The Chinese government did not officially support a meeting between its church body and house church leaders as a January report claimed it had, according to participants of the gathering.
The Times newspaper in London had reported on Jan. 26 that a "secret meeting" between Chinese officials and house church leaders marked the government's change in attitude toward the "illegal" underground church. The newspaper also claimed that the meeting marked the first step in decades towards reconciliation between the two at-odds bodies.
The Voice of America news agency, however, reported not long after that the Dec. 1, 2008, meeting of house church leaders and non-governmental organizations (NGOs) leaders held in Beijing was not officially approved or arranged by the Chinese government.
Interviews with Chinese Christian house church representatives that attended the meeting showed that the government did not formally support the gathering, VOA asserted.
"The conference was a small internal research meeting that an NGO hosted to prepare for a research report on house church issues," clarified Dr. Fan Yafeng, an academic of law in Beijing who organized and attended the meeting, according to VOA.
"One thing I can confirm, this meeting did not have official Chinese backing or authorization to begin a dialogue with house church leaders," he stated.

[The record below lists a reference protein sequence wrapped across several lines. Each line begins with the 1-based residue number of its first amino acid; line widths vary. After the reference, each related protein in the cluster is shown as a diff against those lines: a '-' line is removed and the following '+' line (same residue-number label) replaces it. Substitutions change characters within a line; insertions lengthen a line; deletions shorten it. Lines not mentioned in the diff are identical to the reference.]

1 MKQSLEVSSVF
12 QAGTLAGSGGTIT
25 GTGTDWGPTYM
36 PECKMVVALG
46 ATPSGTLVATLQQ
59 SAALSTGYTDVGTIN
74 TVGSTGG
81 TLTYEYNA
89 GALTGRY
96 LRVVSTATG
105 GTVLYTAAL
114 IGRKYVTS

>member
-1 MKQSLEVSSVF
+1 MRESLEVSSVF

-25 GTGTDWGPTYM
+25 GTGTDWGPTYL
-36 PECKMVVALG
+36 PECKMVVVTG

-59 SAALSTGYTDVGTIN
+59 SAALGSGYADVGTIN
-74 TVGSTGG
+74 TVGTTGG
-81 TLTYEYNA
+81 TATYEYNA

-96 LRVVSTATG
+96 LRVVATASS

Wang Shuangyan, one of the house church leaders who attended the meeting, also affirmed that the conference was not sponsored by the government.
"Having a meeting like this is our wish; we expect to indirectly pass our opinions to the government and appeal for a legal identity for the house church," Wang said.
"However, the government has not responded, it's true. This is our attitude: we will not give up on negotiation and legal identity. Nevertheless, we put our trust and hope in God. Therefore, no matter what circumstance, good or bad, to us we are still free within," she said.
One of the organizers, who requested to remain anonymous, said the NGOs are, however, trying to deliver the ideas from the meeting to the Chinese government. They hope that by hearing what was discussed, the government can better understand house churches.
Though China's constitution states that citizens have freedom of religion, in practice, the right to worship is restricted to religious institutions approved by the government. Protestant Christians can only legally worship in churches registered with the government's Three-Self Patriotic Movement (TSPM).
There are anywhere from tens of millions to as high as 100 million Protestant Christians who refuse to worship in government-sanctioned churches. These "underground" or "house church" Christians are far greater in number than their counterparts who worship in registered churches.
House church Christians are frequently persecuted by officials of China's Public Security Bureau (PSB), who raid homes during worship service, arrest, fine, imprison and sometimes torture believers.
Despite continual problems, China has, however, made progress in its religious freedom in recent years.
The U.S. State Department removed China from its human rights blacklist last March, and Open Doors dropped China from its top 10 list of the worst Christian persecutors.
China ranks No. 12 in the 2009 Open Doors World Watch List, down from No. 10 in 2008.